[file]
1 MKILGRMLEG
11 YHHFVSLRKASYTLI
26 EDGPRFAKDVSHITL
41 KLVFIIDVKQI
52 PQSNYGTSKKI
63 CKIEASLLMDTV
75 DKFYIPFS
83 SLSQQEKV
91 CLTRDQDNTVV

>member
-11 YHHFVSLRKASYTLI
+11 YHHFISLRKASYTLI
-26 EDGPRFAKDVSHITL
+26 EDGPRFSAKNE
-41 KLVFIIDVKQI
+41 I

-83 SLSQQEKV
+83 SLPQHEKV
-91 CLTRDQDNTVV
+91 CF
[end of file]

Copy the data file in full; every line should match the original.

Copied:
1 MKILGRMLEG
11 YHHFVSLRKASYTLI
26 EDGPRFAKDVSHITL
41 KLVFIIDVKQI
52 PQSNYGTSKKI
63 CKIEASLLMDTV
75 DKFYIPFS
83 SLSQQEKV
91 CLTRDQDNTVV

>member
-11 YHHFVSLRKASYTLI
+11 YHHFISLRKASYTLI
-26 EDGPRFAKDVSHITL
+26 EDGPRFSAKNE
-41 KLVFIIDVKQI
+41 I

-83 SLSQQEKV
+83 SLPQHEKV
-91 CLTRDQDNTVV
+91 CF